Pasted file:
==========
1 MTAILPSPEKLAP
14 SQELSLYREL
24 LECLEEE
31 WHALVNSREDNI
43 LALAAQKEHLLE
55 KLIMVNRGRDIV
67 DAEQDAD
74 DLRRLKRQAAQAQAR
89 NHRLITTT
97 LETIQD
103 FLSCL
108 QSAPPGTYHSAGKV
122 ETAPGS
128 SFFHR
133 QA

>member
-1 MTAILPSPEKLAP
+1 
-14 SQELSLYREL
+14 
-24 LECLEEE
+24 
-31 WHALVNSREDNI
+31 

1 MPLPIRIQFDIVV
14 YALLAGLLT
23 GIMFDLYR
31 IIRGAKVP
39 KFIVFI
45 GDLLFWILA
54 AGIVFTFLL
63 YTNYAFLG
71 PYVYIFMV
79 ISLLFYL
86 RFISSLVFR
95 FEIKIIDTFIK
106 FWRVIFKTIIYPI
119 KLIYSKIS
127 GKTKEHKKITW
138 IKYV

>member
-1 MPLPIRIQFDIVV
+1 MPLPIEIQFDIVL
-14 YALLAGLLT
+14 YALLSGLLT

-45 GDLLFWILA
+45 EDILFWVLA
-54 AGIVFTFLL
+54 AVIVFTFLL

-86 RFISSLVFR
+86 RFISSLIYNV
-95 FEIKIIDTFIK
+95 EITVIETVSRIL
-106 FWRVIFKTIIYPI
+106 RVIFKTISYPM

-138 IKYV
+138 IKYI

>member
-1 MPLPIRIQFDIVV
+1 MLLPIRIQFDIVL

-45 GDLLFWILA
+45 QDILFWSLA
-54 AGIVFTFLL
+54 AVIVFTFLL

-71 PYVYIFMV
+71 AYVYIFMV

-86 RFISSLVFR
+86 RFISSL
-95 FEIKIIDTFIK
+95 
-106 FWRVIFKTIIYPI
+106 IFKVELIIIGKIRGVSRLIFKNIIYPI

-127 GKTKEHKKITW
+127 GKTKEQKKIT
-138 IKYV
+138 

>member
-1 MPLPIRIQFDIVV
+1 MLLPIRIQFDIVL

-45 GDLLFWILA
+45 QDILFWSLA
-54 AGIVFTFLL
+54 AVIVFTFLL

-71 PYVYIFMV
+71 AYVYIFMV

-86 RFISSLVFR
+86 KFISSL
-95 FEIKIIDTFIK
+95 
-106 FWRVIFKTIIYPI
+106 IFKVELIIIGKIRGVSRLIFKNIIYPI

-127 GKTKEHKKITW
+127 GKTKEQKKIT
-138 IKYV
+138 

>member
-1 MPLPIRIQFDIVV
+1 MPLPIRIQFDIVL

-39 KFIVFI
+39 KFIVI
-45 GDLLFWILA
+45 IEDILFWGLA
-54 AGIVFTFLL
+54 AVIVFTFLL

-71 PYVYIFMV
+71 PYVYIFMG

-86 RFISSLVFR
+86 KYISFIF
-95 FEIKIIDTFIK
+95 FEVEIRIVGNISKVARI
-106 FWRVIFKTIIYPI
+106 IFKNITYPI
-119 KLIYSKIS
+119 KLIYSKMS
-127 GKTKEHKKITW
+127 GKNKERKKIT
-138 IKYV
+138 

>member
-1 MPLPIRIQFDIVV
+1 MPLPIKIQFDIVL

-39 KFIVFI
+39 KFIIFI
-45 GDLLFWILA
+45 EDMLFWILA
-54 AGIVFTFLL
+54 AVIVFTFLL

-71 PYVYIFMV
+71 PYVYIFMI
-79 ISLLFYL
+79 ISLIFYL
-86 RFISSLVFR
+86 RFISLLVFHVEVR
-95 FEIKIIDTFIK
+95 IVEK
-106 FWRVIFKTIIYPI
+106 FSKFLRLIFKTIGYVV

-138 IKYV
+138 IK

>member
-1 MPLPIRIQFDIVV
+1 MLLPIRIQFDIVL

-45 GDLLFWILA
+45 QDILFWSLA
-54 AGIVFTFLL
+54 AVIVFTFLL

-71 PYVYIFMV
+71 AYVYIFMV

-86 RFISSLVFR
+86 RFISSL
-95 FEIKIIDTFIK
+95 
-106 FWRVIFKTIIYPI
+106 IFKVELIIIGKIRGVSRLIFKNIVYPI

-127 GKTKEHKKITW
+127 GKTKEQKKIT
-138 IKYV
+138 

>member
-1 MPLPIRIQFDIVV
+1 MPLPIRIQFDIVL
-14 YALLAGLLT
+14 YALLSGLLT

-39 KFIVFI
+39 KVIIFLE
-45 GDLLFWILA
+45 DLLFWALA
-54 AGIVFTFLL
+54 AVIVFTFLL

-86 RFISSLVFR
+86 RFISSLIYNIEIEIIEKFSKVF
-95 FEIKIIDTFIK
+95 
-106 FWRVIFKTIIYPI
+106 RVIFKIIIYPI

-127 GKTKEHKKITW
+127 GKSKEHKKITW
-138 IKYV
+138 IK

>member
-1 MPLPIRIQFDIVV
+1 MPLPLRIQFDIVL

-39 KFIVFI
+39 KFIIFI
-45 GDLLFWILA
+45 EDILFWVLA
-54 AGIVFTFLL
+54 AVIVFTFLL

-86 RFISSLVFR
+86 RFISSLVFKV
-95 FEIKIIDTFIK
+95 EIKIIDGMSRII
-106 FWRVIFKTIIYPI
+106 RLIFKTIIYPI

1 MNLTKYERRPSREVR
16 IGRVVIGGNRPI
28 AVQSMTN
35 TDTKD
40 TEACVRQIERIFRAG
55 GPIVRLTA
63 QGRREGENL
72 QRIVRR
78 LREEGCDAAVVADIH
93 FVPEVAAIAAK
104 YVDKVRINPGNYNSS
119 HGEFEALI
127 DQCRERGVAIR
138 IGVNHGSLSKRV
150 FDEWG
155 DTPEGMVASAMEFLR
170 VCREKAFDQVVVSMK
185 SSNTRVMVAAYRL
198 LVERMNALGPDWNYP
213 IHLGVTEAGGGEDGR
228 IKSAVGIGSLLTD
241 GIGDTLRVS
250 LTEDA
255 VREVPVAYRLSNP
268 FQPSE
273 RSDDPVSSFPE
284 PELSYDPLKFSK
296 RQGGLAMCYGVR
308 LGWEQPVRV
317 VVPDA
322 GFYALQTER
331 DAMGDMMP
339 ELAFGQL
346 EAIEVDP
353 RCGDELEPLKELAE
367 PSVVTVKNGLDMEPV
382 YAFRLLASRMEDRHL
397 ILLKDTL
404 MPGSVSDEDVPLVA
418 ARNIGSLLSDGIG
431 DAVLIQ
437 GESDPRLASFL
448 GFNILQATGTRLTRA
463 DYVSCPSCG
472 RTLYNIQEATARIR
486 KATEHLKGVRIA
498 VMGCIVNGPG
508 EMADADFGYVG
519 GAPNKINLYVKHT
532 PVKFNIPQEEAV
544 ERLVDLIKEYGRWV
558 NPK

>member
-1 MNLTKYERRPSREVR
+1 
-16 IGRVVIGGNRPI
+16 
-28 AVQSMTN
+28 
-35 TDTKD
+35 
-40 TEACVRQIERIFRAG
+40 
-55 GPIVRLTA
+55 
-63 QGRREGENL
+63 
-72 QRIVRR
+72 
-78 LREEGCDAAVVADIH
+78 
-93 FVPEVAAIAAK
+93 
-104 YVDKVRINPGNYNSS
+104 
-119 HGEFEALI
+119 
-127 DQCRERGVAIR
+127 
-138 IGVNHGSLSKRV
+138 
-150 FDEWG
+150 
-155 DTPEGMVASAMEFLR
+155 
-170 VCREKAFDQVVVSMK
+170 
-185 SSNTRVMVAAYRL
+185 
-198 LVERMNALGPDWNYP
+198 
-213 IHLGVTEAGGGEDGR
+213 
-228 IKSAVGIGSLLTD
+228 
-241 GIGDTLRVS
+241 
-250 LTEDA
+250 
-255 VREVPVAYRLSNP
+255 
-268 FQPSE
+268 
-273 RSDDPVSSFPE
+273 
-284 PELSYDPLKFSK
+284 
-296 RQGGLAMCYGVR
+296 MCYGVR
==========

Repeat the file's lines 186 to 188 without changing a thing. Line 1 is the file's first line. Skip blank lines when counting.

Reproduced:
+45 EDILFWVLA
-54 AGIVFTFLL
+54 AVIVFTFLL